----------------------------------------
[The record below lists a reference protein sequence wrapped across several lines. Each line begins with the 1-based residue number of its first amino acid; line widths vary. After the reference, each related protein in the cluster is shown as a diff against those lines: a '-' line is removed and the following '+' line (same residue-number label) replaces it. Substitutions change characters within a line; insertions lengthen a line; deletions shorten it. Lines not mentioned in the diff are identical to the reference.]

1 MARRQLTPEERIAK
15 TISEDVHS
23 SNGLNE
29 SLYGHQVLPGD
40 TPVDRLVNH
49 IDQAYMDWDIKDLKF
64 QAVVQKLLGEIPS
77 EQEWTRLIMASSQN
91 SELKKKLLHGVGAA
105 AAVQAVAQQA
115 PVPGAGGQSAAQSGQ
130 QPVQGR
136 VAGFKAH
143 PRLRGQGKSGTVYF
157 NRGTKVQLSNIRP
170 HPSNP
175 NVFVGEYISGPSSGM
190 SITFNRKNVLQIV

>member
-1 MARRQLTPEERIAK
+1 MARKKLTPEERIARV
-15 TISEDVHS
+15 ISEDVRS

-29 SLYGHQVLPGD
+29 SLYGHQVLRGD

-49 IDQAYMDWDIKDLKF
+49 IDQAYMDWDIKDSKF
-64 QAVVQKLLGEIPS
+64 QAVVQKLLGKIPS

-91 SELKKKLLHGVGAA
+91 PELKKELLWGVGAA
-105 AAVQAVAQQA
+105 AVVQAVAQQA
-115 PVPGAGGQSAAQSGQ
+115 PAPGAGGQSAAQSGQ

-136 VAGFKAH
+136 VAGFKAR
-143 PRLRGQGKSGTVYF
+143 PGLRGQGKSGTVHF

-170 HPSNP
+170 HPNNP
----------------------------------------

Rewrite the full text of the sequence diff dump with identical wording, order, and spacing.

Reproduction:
[The record below lists a reference protein sequence wrapped across several lines. Each line begins with the 1-based residue number of its first amino acid; line widths vary. After the reference, each related protein in the cluster is shown as a diff against those lines: a '-' line is removed and the following '+' line (same residue-number label) replaces it. Substitutions change characters within a line; insertions lengthen a line; deletions shorten it. Lines not mentioned in the diff are identical to the reference.]

1 MARRQLTPEERIAK
15 TISEDVHS
23 SNGLNE
29 SLYGHQVLPGD
40 TPVDRLVNH
49 IDQAYMDWDIKDLKF
64 QAVVQKLLGEIPS
77 EQEWTRLIMASSQN
91 SELKKKLLHGVGAA
105 AAVQAVAQQA
115 PVPGAGGQSAAQSGQ
130 QPVQGR
136 VAGFKAH
143 PRLRGQGKSGTVYF
157 NRGTKVQLSNIRP
170 HPSNP
175 NVFVGEYISGPSSGM
190 SITFNRKNVLQIV

>member
-1 MARRQLTPEERIAK
+1 MARKKLTPEERIARV
-15 TISEDVHS
+15 ISEDVRS

-29 SLYGHQVLPGD
+29 SLYGHQVLRGD

-49 IDQAYMDWDIKDLKF
+49 IDQAYMDWDIKDSKF
-64 QAVVQKLLGEIPS
+64 QAVVQKLLGKIPS

-91 SELKKKLLHGVGAA
+91 PELKKELLWGVGAA
-105 AAVQAVAQQA
+105 AVVQAVAQQA
-115 PVPGAGGQSAAQSGQ
+115 PAPGAGGQSAAQSGQ

-136 VAGFKAH
+136 VAGFKAR
-143 PRLRGQGKSGTVYF
+143 PGLRGQGKSGTVHF

-170 HPSNP
+170 HPNNP